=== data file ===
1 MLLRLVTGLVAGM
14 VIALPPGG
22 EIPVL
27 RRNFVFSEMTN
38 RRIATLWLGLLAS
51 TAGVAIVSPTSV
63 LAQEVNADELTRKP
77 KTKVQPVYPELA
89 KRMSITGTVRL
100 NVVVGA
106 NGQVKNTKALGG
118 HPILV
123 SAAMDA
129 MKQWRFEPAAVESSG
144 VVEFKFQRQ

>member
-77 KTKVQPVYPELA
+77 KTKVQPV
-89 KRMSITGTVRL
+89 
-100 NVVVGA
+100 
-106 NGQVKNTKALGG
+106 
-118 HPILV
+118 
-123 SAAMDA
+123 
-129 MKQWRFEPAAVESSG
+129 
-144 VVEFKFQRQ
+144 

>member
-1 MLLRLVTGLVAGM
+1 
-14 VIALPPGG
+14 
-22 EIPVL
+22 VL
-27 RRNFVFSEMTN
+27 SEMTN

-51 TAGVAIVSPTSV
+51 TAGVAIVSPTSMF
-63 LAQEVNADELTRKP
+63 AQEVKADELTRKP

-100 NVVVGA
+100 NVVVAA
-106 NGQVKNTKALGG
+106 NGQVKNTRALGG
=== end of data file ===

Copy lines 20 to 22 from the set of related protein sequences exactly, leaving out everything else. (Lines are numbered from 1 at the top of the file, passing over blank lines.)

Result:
+89 
-100 NVVVGA
+100 